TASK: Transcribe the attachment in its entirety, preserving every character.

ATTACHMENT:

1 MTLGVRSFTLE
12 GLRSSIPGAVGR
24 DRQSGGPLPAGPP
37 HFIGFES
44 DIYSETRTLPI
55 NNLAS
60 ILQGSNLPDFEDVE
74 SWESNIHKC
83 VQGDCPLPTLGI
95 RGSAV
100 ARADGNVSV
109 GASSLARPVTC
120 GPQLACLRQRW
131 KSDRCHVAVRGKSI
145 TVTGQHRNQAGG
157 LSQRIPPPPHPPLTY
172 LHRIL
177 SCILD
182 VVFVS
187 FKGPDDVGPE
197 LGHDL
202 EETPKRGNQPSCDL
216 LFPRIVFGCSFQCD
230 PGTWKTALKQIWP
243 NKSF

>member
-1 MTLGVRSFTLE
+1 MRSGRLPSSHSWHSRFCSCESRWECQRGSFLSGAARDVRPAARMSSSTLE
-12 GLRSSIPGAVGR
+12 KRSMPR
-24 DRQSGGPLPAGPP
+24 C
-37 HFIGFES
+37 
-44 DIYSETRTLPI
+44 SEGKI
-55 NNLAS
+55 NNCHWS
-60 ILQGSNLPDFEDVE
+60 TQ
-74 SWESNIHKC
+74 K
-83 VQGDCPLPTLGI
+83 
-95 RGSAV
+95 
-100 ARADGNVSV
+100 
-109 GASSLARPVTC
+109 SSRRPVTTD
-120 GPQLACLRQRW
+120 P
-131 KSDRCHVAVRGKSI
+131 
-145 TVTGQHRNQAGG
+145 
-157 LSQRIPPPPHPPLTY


1 MTLGVRSFTLE
12 GLRSSIPGAVGR
24 DRQSGGPLPAGPP
37 HFIGFES
44 DIYSETRTLPI
55 NNLAS
60 ILQGSNLPDFEDVE
74 SWESNIHKC
83 VQGDCPLPTLGI
95 RGSAV
100 ARADGNVSV
109 GASSLARPVTC
120 GPQLACLRQRW
131 KSDRCHVAVRGKSI
145 TVTGQHRNQAGG
157 LSQRIPPPPHPPLTY
172 LHRIL
177 SCILD
182 VVFVS
187 FKGPDDVGPE
197 LGHDL
202 EETPKRGNQPSCDL
216 LFPRIVFGCSFQCD
230 PGTWKTALKQIWP
243 NKSF

>member
-1 MTLGVRSFTLE
+1 MRSGRLPSSHSWHSRFCSCESRWECQRGSFLSGAARDVRPAARMSSSTLE
-12 GLRSSIPGAVGR
+12 KRSMPR
-24 DRQSGGPLPAGPP
+24 C
-37 HFIGFES
+37 
-44 DIYSETRTLPI
+44 SEGKI
-55 NNLAS
+55 NNCHWS
-60 ILQGSNLPDFEDVE
+60 TQ
-74 SWESNIHKC
+74 K
-83 VQGDCPLPTLGI
+83 
-95 RGSAV
+95 
-100 ARADGNVSV
+100 
-109 GASSLARPVTC
+109 SSRRPVTTD
-120 GPQLACLRQRW
+120 P
-131 KSDRCHVAVRGKSI
+131 
-145 TVTGQHRNQAGG
+145 
-157 LSQRIPPPPHPPLTY